The Research Department of Primary Care & Population Health at UCL hosts one of the largest programmes of integrated clinical academic training for GPs in the UK. Each year we are pleased to offer at least two GP Academic Clinical Fellow (ACF) posts which provide specialist clinical training in general practice combined with training in academic primary care (research and teaching), usually over a four year period.
These posts form part of the NIHR Academic Clinical Fellowships Programme which is a national initiative offering entry-level (ST1) specialist training to doctors who have Foundation competences in medicine and can demonstrate that they have outstanding potential for development as a clinical academic. Programmes are usually for 4 years of which 75% is clinical and 25% academic overall. In some years there are opportunities for current GP trainees to apply for transfer into ACF programmes at ST2 or ST3.
The UCL GP ACF Programme
GP ACFs at UCL are based in the Research Department of Primary Care & Population Health where they receive individually tailored academic mentoring and supervision in order to develop knowledge, understanding and skills in research methods and medical education.
The academic programme includes:
1. Practical experience of research through apprenticeship to an established primary care research team with opportunities to conduct individual research with a view to developing an application for a doctoral training fellowship.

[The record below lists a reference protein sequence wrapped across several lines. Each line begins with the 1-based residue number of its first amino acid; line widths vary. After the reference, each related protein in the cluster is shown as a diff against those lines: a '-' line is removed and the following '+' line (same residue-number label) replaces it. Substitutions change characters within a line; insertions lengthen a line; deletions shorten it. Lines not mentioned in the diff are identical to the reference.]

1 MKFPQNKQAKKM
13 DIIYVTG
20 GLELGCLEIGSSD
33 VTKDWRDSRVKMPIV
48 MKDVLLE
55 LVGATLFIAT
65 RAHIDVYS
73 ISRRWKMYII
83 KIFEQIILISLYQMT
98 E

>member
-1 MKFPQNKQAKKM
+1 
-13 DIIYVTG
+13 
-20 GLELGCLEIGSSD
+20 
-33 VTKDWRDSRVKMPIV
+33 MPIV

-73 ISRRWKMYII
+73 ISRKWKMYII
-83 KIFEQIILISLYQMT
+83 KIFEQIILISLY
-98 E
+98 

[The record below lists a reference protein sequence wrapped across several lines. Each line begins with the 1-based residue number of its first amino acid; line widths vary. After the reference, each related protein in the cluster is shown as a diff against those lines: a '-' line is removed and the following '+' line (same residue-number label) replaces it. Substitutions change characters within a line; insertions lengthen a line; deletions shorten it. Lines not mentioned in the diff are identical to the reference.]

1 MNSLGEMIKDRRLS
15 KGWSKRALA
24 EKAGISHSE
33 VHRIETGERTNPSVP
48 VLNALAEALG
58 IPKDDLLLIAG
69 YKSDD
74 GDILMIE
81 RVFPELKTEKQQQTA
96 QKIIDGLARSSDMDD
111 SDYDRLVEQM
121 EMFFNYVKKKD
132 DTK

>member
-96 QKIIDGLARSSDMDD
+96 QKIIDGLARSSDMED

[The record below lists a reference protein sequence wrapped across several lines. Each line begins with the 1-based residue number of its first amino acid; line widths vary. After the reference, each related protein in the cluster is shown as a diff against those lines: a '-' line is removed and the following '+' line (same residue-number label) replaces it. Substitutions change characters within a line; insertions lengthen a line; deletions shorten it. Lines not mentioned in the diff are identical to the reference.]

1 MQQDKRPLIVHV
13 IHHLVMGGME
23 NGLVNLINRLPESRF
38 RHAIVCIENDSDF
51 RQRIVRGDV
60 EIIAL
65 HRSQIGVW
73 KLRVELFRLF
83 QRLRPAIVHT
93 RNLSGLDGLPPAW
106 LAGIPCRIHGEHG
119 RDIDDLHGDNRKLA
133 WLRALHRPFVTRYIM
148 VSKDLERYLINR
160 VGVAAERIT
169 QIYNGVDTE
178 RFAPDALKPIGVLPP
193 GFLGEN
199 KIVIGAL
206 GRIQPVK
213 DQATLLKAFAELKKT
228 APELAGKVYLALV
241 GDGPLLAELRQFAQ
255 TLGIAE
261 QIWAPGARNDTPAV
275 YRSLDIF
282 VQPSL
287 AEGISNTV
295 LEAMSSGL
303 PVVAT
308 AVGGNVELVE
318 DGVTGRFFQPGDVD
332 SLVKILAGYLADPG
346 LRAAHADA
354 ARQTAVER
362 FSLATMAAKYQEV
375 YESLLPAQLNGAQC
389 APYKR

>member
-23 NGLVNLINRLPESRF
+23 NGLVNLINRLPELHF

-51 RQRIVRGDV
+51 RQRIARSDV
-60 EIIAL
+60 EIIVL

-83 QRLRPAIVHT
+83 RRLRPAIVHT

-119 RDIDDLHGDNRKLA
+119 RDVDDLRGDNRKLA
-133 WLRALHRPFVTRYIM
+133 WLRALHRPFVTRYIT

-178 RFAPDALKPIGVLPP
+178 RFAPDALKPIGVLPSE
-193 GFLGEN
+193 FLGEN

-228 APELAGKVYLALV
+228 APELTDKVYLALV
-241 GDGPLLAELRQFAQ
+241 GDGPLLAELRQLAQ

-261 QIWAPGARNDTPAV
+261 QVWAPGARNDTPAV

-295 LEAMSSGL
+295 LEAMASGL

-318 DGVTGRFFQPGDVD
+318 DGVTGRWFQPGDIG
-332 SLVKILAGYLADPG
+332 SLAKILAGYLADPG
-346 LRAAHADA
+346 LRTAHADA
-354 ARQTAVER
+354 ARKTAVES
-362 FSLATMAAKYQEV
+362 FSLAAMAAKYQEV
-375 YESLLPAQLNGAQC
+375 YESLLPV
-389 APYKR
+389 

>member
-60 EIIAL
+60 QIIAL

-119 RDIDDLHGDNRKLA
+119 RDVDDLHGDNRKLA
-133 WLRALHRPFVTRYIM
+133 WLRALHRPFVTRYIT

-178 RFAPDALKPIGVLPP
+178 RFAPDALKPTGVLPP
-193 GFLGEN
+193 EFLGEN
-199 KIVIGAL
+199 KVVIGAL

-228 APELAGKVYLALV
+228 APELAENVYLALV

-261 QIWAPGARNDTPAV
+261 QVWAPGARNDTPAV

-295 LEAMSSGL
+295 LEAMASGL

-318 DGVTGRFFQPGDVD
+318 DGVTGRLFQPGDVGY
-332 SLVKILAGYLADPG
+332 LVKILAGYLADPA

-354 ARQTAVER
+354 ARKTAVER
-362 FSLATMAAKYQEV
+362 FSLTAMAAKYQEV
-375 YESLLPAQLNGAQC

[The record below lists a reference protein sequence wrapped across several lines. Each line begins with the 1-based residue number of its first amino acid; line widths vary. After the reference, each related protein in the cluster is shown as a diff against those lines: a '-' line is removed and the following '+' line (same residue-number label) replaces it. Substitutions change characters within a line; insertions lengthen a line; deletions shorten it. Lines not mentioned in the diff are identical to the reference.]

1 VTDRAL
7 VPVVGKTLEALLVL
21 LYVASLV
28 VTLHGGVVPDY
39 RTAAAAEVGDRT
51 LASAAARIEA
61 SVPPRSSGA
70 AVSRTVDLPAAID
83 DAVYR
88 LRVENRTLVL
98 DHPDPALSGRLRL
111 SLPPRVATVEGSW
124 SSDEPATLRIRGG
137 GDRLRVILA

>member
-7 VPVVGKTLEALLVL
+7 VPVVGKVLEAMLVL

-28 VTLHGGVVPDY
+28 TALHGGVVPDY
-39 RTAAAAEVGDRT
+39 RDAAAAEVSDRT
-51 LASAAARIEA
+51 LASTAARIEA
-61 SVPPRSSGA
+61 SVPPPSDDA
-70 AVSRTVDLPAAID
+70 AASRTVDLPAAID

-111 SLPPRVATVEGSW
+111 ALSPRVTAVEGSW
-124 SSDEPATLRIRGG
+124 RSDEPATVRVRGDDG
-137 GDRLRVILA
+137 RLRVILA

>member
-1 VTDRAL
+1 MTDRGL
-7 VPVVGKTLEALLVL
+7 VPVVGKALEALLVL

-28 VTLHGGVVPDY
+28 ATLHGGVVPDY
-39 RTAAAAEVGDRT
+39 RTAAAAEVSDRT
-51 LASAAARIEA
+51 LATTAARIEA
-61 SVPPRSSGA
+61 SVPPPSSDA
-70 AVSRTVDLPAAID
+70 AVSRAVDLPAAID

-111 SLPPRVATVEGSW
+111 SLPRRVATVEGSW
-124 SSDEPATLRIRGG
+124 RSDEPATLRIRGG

2. Practical experience of undergraduate teaching as part of the UCL MBBS programme with a view to accreditation by the Higher Education Academy (HEA).
UCL GP ACF posts are fully integrated into the HEE Royal Free GP Specialist Training Programme general practice training programme. Trainees rotate during years one and two through a sequence of 4 x 6 month clinical posts. Academic training is weighted towards years three and four but ACFs develop links with the Department of Primary Care & Population Health during years one and two in order to promote the integration of their clinical and academic training.
During years three and four GP ACFs pursue an extended GP Registrar post in a North London training practice which is also actively engaged in research and/or undergraduate education. Over these two years Fellows develop their clinical competences as general practitioners while gaining in-depth exposure to academic primary care as they divide their time 60% clinical and 40% academic in year three; and 40% clinical, 60% academic in year four. Throughout the programme Fellows are linked to one of our established research groups where, under the supervision of their research supervisor, they gain experience and training with a view to journal publication and development of an application for a competitive, externally funded research fellowship. All ACFs are also actively engaged in teaching UCL medical students (in practice and on campus) on one of more of the Department's undergraduate teaching programmes.